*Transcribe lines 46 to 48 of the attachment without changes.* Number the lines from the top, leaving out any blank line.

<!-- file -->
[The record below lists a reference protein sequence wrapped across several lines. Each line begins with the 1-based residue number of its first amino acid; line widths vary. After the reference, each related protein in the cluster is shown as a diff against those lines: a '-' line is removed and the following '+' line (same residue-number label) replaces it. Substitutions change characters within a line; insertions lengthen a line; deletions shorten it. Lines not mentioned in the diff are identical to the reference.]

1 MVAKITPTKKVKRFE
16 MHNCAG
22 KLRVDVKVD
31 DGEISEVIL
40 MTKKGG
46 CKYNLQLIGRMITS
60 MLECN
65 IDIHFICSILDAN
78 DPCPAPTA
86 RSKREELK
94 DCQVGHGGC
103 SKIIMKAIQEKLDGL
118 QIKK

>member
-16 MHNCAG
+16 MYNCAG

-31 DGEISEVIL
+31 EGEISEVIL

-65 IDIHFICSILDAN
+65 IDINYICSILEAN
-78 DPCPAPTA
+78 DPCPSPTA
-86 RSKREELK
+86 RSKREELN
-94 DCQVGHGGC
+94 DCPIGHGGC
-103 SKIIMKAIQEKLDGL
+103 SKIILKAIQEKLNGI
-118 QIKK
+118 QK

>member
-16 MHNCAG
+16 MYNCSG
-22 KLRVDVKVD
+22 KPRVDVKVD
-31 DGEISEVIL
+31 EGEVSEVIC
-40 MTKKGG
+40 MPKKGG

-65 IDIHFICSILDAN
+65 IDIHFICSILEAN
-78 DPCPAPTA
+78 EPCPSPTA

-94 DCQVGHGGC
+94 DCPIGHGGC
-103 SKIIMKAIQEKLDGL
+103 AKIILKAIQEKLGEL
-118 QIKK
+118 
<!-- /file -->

+94 DCPIGHGGC
-103 SKIIMKAIQEKLDGL
+103 AKIILKAIQEKLGEL